Maria Léon prays as she listens to simultaneous translation at St. Alice Parish in Springfield in 2017. The parish is using technology to promote unity. (Ed Langlois/Catholic Sentinel)
Maria Léon prays as she listens to simultaneous translation at St. Alice Parish in Springfield in 2017. The parish is using technology to promote unity. (Ed Langlois/Catholic Sentinel)
Regarding “Bilingual Masses: Impracticable or catalysts of unity and evangelization?” Oct. 2, Page 11:

A great article. When Father David Jaspers came to St. Alice here in Springfield he asked me to become the pastoral council chairman. When he and I met, we came to a joint decision that the biggest potential problem we had was the danger of becoming two parishes in one building, divided among Spanish- and English-speakers. We felt nobody wanted that.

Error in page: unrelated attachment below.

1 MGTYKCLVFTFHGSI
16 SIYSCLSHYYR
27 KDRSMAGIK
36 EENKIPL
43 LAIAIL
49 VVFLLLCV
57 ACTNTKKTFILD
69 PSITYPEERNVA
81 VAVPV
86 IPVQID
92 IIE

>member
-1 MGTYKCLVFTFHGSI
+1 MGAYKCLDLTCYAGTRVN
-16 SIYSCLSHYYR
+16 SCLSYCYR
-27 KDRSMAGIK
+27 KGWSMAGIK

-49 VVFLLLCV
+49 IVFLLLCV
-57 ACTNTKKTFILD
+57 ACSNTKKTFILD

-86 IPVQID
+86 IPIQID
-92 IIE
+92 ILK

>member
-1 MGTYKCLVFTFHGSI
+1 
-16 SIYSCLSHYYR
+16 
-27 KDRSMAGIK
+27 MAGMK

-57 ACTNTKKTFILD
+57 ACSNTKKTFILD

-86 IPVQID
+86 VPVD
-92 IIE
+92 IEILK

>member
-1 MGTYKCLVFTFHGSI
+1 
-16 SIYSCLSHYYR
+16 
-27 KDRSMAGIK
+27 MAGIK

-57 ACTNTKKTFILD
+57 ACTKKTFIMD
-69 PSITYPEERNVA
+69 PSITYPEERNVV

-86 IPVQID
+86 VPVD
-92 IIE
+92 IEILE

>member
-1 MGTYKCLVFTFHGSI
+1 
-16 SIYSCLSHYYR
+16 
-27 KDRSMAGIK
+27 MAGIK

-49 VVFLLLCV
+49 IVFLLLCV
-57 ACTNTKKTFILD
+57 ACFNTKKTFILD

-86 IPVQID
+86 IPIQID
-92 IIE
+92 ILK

For about a year the first item on our agenda was unity. We asked how we were doing and what we could do better. Sometimes, other than prayer, it was the only thing we talked about. Eventually, we went to all bilingual Masses for both Holy Days and Christmas and Easter. My recollection is that in a parish of about 1,000 for weekend Masses we had one couple who complained.

When Father Mark Bentz came to St. Alice, he found the simultaneous translation app Interactio. We had translators in the parish and so took it to another level.

One result of becoming one parish instead of two was that a few years ago, when our Hispanic coordinator retired, we didn’t replace her because of how integrated our parish had become. That is why we could afford to hire a bilingual communications director/electronic evangelism director. Most of our staff are bilingual.

It’s really fascinating to me how it’s all worked out and we never would have done it without the leadership of two young priests.

Mike Whitney

Springfield